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From Obby Oss to Furry Dance

Posted on May 10, 2017 by Pen McClymont

The usual flurry of spring festivals has seen us out and about and enjoying all that Cornwall has to offer in such abundance in May.  Seemingly endless sunny weather vanished suddenly and with a certain amount of irony, just in time for some of the major Cornish festivals.  You had to be at Padstow’s Obby Oss early to see much dryth (is that still a word?!) with the rain taking a firm hold later on.  Another beautiful week weatherwise separated the May Day celebrations up and down the county from Helston’s Flora Day, by which time the rain was in clear evidence again all day, clearing up just after the crowds had departed following the last dance of the day!Maypole at Padstow's Obby Oss celebrations

It may have put off a visitor or two, but there was no evidence of the locals being in anyway perturbed.  It was a real pleasure this year to see the two events back to back as it were, and to enjoy the similarities and differences between them.  Central to both was the commitment of the townsfolk to getting stuck in – I would be tempted to live in either one solely on the basis of these single events each year!  With flags flying and local hostelries open from dawn till dusk, nothing was going to stop the revelries. Brass bands in Helston compared to massed drums and accordions in Padstow, an ancient dance and re-enactment by townsfolk in their finest as opposed to two rather badly behaved whirling horses and their retinues, but the common element is the music.  Two quite different beats, but as the drums start I defy anyone not to be stirred, nor to be humming the tune for days after. 

Dancing up Coinagehall Street, Helston's Flora Dance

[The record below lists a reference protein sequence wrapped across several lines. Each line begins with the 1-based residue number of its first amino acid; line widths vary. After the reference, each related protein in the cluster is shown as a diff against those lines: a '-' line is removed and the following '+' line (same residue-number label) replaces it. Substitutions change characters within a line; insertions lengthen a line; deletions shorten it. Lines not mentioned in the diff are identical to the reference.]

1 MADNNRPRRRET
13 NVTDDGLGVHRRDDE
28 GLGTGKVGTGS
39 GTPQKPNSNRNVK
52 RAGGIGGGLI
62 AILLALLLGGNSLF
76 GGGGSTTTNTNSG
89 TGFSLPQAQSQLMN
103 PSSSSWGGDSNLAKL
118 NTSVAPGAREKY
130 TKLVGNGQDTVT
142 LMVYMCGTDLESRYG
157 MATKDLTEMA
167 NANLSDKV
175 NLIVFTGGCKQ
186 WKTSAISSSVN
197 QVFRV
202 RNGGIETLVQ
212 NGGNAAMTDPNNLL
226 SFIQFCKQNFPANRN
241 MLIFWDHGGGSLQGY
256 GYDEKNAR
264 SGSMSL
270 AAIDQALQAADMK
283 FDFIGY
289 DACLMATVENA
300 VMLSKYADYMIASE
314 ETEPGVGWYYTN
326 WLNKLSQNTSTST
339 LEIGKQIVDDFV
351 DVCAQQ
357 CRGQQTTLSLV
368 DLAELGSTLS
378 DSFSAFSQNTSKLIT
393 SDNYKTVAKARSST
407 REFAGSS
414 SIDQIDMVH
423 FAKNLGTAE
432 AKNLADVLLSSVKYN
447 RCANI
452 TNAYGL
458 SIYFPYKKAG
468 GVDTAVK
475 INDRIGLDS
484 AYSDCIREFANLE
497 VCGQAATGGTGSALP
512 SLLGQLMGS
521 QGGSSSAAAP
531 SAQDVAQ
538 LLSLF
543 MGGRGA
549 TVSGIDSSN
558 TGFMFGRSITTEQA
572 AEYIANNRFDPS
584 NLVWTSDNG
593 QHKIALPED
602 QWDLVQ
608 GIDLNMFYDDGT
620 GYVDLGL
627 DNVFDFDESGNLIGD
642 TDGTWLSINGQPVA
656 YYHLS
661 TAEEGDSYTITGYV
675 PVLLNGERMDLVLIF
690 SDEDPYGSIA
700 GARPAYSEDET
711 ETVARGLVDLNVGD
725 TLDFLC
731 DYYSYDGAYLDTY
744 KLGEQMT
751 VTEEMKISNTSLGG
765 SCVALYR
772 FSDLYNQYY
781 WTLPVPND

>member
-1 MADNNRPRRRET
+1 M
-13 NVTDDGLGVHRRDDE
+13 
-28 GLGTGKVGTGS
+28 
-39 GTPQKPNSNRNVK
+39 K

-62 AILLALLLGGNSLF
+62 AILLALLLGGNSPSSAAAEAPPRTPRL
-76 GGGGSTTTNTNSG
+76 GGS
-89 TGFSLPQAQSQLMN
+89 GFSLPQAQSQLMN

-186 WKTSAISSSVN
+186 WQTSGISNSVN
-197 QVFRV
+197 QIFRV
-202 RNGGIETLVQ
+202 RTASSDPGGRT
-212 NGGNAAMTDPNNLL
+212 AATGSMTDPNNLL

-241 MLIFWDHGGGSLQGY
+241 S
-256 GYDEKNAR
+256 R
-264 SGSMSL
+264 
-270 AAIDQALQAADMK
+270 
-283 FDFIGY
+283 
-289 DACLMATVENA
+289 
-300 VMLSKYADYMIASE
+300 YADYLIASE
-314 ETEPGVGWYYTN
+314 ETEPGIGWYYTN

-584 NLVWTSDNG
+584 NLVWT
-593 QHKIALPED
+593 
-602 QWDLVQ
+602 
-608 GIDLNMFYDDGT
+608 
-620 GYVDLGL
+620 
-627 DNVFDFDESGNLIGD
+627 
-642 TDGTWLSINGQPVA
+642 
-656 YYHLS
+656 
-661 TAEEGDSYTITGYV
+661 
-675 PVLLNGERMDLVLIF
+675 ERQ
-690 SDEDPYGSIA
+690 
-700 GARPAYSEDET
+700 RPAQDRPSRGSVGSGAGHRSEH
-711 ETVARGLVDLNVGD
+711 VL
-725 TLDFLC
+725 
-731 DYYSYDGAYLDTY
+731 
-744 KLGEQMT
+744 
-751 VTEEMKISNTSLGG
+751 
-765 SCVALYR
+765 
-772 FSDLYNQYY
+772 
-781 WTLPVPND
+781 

The beauty of attending Flora Day with the Evocative Cornwall stall was being able to enjoy the spectacle of the whole day playing out around you, from before first light until the streets emptied.  A similar, if somewhat shorter and drier, effect can be enjoyed by watching this clip from 3HW Architecture and Design Limited.  Both events celebrate people coming together, and I think this illustrates that rather well!

Pen

Spring has sprung!

Posted on April 12, 2017 by Pen McClymont

We’ve been so engrossed in designing and producing the 2018 Evocative Cornwall calendar in time for Easter that the arrival of Spring almost went un-noticed. When I hear the word ‘spring’, it always has positive connotations – ‘spring in your step’ or ‘spring into action’. Even saying the word feels a positive thing. Well, Spring has arrived in Cornwall with longer evenings, sunnier days and every now and then, a hint of warmer times to come.

Delighted to say that the better weather has been a great excuse to get out and about with the camera to try to find those hidden places, off the beaten track. Here’s a picture of the beautiful village of Altarnun on Bodmin Moor. The old church signifies a settlement that has a long history and the postbridge is exquisite. The sound of a gentle stream adding to the overall ambiance.

Altarnun, Bodmin Moor

Cornwall has many traditions specifically linked to Easter.  Good Friday triggin’ on the Helford, the ancient custom of collecting shellfish at low tide, has become such a social event that there are concerns over stocks being depleted.  Be sure to trig responsibly!

The arrival of Spring also means that Cornwall’s many festivals, fairs, fetes, shows and parades are starting to take place. An extensive listing of these is a key feature of our calendar and we plan to attend as many as possible. Here’s just a couple coming up soon to whet your appetite–